By Jessica Jones
Kiki Dixon’s career as a nail technician began accidently when she discovered her talent for creating nail designs.
“I lucked up on my calling to do nails by accident,” she said. One day she decided to purchase a nail art kit and a mannequin hand at the beauty supply store. She’d always had a love for nail art, but never knew she had a talent for creating designs.
“I stayed up until late in the morning [practicing],” Dixon said. “I’d break the nails off and do them again.”
After seeing her work, family members began asking her to paint their nails. Soon others noticed the designs and began referring their friends to Dixon.
“I had phone calls coming in and at that time I wasn’t working work. I was like, let me get some extra money on the side,” she said. “I set up at the house and word started getting around and it got bigger, and bigger, and bigger.”
She eventually moved into a barber shop in Eastlake and from there moved into a shop in Clay. Currently she doesn’t have a salon home, but is in the process of looking for a shop to work in, or perhaps having a shop of her own.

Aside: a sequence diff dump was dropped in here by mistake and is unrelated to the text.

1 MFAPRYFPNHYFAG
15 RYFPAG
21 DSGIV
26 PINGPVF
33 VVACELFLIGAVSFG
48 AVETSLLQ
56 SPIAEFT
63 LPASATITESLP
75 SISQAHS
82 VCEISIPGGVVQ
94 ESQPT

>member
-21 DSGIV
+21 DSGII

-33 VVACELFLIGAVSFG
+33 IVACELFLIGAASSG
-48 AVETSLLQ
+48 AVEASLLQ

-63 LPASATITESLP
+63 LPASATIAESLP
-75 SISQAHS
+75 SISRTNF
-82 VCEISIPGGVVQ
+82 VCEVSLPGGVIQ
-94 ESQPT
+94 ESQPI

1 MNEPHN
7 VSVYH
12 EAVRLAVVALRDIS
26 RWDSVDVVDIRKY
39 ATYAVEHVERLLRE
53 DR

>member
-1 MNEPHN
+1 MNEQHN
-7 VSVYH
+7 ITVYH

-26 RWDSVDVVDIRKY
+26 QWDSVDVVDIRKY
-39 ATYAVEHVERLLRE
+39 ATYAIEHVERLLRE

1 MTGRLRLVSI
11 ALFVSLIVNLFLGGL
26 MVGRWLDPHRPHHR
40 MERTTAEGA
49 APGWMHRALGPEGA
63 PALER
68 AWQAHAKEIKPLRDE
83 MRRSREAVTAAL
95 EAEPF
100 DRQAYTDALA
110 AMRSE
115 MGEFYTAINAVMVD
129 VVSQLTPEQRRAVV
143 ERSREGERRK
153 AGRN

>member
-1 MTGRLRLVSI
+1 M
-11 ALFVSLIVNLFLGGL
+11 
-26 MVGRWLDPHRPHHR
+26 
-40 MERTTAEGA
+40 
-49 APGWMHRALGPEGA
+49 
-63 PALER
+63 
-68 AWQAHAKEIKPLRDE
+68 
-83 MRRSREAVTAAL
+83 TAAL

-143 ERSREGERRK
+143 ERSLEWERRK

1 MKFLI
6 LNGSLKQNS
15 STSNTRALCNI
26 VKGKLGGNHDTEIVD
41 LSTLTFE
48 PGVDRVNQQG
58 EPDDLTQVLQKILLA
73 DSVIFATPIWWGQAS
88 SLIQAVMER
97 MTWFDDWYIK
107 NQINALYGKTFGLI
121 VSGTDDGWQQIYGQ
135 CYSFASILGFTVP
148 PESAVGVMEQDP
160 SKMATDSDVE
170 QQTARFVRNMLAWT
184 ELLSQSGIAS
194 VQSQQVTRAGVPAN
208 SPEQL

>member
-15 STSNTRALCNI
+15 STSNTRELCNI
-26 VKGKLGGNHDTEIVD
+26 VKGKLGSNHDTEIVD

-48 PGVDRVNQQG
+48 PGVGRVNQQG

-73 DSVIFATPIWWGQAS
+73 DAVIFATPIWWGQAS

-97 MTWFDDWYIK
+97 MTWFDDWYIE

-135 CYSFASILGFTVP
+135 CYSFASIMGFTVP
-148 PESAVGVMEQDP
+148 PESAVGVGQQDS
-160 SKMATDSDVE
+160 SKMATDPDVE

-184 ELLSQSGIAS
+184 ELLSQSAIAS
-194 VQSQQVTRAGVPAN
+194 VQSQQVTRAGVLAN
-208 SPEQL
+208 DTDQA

“I want a full service salon for nails and hair as well, so I’ve been talking with a couple of people to have a business partner to go into it with and hopefully we can try to make something happen by the middle of next year.”
African-American nail technicians are few and Black owned nail salons are a rarity, but this is something that Kiki hopes changes in the coming years.
“A lot of people are taken aback [when I say I do nails], but there are a lot of Black people out there that do nails. She said the field is dominated by Vietnamese and most shops rush through their clients, but she offers a different experience.
“We’re trying to make money, too,” she said. “But it becomes more like a friendship with your client. We care. We take our time, and I’m trying to make sure everyone who sits in my chair is satisfied, their nails become a conversation piece, and they can’t wait to come back in two weeks.”
By Jessica Jones